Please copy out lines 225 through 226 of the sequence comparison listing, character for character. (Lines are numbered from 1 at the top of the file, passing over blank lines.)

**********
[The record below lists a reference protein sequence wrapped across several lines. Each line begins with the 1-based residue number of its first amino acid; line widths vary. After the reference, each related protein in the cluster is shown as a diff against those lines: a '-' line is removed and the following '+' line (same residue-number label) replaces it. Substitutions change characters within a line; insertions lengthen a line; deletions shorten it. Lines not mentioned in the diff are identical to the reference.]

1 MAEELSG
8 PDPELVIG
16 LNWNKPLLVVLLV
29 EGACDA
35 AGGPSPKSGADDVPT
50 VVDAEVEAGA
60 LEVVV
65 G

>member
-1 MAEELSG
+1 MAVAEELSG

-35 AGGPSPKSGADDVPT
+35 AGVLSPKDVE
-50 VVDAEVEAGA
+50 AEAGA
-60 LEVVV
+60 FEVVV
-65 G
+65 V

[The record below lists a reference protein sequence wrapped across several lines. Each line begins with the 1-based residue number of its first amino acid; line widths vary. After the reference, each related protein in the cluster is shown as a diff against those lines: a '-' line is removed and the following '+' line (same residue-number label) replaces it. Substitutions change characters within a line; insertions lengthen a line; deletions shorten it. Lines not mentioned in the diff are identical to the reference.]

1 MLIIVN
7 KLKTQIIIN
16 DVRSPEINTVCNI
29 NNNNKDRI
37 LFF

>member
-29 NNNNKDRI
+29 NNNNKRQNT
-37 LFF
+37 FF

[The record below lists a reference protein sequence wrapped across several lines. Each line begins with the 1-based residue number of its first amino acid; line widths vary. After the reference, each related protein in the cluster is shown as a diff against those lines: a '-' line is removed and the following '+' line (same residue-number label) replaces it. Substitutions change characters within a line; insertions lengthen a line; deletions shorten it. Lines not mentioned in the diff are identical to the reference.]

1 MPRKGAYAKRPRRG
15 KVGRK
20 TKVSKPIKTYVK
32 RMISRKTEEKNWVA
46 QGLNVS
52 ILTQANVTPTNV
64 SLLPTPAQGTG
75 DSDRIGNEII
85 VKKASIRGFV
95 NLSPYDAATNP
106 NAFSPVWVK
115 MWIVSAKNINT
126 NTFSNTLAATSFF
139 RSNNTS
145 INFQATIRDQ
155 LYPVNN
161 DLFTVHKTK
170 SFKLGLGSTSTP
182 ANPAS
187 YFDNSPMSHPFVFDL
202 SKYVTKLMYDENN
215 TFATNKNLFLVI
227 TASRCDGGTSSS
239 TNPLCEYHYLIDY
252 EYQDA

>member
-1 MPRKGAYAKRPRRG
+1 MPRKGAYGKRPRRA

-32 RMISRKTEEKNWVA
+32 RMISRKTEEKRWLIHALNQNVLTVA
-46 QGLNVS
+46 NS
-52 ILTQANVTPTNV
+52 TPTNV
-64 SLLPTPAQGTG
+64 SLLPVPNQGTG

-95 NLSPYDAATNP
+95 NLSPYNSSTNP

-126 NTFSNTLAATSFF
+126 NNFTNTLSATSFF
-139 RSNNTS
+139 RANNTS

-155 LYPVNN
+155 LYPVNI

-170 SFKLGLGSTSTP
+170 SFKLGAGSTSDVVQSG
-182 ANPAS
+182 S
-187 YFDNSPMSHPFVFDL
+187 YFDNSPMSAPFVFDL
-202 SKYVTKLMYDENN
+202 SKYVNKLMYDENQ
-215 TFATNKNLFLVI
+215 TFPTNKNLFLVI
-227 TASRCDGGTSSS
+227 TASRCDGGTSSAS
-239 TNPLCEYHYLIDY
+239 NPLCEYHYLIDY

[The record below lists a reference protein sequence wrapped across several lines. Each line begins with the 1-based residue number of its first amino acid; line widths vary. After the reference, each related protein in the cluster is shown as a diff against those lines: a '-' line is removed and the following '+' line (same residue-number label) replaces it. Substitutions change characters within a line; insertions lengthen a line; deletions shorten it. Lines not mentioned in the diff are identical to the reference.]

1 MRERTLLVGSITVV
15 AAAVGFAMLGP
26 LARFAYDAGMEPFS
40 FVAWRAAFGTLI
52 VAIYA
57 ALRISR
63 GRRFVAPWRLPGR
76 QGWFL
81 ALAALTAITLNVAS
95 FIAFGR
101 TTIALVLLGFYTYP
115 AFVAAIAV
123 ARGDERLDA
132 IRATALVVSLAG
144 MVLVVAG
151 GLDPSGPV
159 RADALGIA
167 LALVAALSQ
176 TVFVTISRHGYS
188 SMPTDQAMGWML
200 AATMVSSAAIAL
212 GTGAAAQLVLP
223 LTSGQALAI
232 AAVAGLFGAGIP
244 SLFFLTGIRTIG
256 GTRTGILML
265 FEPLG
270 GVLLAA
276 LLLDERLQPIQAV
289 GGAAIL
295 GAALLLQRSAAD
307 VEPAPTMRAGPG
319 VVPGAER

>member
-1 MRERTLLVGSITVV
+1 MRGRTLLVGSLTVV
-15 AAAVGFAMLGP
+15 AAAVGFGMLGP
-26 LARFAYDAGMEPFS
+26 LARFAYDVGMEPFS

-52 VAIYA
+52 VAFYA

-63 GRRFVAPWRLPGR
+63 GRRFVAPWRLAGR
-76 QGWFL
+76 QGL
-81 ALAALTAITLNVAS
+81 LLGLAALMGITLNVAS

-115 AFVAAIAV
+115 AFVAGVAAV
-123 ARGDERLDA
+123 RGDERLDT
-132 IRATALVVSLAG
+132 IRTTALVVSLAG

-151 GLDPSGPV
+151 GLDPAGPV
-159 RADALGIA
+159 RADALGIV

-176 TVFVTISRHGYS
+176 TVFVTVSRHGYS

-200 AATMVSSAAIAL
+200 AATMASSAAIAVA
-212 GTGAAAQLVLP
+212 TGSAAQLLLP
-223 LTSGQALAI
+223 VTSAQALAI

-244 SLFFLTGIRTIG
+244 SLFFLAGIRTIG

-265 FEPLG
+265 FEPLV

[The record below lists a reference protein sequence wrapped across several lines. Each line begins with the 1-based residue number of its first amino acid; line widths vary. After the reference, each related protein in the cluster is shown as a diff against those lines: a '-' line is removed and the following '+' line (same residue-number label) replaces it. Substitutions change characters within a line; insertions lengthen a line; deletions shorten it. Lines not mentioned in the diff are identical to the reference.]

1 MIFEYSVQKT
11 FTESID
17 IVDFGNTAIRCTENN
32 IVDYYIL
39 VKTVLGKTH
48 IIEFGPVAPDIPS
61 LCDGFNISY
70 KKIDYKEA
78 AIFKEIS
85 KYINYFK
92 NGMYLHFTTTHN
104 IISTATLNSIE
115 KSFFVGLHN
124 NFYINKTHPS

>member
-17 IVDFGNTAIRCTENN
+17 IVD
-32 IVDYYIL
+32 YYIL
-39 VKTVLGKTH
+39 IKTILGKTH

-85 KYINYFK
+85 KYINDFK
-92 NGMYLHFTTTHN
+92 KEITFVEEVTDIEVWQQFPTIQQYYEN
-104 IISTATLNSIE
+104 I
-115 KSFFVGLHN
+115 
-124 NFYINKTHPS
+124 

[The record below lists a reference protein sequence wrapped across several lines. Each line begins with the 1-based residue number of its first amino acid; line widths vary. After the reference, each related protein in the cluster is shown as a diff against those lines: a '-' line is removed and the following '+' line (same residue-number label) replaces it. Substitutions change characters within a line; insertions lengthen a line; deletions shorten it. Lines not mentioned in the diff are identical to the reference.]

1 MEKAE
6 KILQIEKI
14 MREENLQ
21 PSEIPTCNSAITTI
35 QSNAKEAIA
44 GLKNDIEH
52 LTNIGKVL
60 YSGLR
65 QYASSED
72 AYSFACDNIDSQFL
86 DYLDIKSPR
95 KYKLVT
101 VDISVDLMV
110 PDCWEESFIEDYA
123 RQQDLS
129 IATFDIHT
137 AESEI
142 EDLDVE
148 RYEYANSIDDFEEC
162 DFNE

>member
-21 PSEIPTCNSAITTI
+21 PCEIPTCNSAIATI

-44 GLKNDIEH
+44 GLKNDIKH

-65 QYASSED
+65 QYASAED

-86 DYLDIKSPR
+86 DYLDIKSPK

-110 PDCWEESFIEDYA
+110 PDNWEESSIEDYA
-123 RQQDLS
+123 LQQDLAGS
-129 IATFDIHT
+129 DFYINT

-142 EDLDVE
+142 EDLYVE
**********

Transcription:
+110 PDNWEESSIEDYA
-123 RQQDLS